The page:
Markets have opened lower this morning after Wednesdays big run up that was led by acreage talks, yield discussions, opinions on weather forecasts and a shortened week of trading. There will not be a lot of traders in the markets today as many exited the markets at noon on Wednesday for an extended holiday break.
The weather forecast for the next 14 days looks mostly dry which is a big change from the past month. There is a ridge building next week that will last for almost 14 days bringing drier and warmer temps. Fortunately the majority of the heat will be in the Southern US away from the major growing areas.
Weekly exports for the week show corn at 6.9 million bu. which is down from the 10 week average of 13.6 million. US corn exports are 350 million bushels below last years pace for this same timeframe. These export numbers should not come as a surprise as US corn compared to Brazilian corn delivered to Mexico and Japan is between .20 and .70 cents/bu. more expensive. This also helps explain why southern end users in the US (Poultry/Cattle) are importing corn from South America at cheaper rates than they can buy US corn.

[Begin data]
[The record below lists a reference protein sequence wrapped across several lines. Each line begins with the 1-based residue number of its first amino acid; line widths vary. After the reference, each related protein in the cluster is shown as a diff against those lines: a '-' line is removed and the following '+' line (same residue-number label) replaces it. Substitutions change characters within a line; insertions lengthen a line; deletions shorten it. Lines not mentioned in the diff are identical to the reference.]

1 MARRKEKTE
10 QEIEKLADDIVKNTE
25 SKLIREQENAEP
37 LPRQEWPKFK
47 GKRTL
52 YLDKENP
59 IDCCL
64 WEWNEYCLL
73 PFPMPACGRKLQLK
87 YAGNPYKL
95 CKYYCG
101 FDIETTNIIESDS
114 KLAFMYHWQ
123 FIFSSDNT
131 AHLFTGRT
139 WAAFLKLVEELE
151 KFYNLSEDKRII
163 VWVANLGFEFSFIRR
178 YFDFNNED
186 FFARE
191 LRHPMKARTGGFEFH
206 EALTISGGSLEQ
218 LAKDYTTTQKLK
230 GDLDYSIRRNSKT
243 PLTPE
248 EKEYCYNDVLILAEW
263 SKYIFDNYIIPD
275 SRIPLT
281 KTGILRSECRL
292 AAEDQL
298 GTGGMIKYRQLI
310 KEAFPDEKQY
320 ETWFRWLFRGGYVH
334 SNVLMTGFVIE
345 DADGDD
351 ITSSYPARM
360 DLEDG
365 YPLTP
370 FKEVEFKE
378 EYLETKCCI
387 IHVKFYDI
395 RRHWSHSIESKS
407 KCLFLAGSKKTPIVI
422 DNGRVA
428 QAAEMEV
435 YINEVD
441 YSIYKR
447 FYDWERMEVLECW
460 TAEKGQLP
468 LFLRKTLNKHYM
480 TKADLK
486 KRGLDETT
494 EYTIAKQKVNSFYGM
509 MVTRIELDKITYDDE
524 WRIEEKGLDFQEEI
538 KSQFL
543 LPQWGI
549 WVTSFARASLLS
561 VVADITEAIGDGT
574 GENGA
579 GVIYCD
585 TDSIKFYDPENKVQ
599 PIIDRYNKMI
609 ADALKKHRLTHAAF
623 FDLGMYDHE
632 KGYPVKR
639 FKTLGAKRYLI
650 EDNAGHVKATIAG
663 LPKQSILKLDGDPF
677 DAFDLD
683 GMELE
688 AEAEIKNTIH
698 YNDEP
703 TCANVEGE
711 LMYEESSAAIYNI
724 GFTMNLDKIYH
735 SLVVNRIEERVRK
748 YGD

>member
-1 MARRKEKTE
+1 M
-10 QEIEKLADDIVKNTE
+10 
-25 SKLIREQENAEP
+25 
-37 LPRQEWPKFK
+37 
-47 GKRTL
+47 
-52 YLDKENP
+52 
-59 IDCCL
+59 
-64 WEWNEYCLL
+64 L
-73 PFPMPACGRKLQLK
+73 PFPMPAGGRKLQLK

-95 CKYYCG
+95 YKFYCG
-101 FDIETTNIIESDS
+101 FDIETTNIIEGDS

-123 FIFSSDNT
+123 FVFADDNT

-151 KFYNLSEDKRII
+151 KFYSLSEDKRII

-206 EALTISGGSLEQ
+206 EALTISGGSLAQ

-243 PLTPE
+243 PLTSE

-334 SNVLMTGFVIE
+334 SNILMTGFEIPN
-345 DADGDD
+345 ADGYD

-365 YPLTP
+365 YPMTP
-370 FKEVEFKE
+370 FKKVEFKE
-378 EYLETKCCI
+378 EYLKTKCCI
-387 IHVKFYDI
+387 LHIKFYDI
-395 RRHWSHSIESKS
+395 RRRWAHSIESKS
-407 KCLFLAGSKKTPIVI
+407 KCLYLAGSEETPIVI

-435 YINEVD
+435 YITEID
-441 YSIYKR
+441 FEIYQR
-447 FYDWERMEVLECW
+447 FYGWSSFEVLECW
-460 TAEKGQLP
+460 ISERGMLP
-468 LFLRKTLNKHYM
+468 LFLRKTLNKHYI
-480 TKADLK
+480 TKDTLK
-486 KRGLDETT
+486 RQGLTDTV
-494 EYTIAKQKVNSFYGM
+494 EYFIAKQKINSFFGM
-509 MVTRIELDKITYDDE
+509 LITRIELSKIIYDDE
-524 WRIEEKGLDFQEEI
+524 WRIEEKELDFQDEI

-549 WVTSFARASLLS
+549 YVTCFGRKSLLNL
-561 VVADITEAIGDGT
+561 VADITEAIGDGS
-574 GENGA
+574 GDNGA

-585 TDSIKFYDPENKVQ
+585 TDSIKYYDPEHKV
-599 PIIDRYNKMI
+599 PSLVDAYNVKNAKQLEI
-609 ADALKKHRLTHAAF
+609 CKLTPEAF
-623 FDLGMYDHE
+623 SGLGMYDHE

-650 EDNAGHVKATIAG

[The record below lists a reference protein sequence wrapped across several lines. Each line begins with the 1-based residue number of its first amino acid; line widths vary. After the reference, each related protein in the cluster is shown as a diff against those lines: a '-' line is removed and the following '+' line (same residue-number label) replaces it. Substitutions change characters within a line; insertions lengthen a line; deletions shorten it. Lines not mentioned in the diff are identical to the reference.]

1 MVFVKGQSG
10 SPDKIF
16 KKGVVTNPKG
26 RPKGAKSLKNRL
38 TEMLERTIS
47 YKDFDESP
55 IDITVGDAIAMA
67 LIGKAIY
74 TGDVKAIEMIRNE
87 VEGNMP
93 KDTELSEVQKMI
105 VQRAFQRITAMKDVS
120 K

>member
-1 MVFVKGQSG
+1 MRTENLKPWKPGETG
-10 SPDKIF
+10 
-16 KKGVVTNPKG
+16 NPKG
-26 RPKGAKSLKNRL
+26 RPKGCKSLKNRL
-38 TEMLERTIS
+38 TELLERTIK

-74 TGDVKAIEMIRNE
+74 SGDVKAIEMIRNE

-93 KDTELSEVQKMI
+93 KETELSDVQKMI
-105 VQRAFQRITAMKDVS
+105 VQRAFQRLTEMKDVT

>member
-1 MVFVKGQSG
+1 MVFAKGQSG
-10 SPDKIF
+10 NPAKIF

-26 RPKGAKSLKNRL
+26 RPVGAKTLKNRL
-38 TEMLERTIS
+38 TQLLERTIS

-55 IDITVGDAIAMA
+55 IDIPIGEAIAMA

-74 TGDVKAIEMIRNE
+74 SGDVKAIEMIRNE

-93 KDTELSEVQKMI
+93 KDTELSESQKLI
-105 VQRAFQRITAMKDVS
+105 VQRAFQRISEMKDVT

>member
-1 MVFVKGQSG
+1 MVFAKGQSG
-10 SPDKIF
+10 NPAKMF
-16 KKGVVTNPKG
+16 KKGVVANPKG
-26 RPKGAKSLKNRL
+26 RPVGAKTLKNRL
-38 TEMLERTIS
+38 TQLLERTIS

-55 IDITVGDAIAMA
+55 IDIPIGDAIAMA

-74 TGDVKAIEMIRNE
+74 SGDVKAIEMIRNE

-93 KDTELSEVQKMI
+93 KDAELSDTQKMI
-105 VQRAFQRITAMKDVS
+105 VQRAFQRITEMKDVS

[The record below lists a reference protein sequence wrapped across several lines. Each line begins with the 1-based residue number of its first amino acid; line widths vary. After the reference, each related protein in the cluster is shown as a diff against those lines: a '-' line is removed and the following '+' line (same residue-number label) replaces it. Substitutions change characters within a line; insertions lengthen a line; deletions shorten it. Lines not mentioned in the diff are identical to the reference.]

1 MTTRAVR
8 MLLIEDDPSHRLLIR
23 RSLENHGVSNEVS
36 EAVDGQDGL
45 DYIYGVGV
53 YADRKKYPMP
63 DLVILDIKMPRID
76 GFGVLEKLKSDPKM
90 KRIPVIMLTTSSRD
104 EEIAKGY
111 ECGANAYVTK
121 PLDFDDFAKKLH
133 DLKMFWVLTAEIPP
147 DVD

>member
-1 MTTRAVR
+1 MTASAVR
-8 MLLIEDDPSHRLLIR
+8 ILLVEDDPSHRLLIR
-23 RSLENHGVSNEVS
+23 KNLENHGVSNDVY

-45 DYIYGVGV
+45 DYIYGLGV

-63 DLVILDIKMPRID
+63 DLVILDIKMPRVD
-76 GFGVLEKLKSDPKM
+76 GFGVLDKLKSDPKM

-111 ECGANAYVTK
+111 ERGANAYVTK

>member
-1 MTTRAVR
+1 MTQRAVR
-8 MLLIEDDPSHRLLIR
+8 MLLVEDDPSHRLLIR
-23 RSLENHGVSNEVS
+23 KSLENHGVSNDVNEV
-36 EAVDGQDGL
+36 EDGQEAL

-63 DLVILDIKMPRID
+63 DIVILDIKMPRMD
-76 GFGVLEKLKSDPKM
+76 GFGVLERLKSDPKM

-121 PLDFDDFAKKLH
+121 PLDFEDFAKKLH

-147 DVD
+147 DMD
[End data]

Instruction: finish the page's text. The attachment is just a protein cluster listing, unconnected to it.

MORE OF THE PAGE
Corn is currently down 5 and soybeans are down 13.
My advice to producers is to continue to take advantage of the great markets we have seen over the last month. Basis levels across the US have strengthened for old crop and the CBOT seems to have found a stable trading range. The late planted corn and lack of acres have already been traded for the most part and this market is not going to keep running higher despite what some may think should happen. At the very least you should have firm offers in on old and new crop corn with your buyers. Producers should also be making sales for the 2020 crop as I do not expect prices to be at the current levels a year from now when we have 5-10 million more corn acres in the ground.
Have a Safe Day!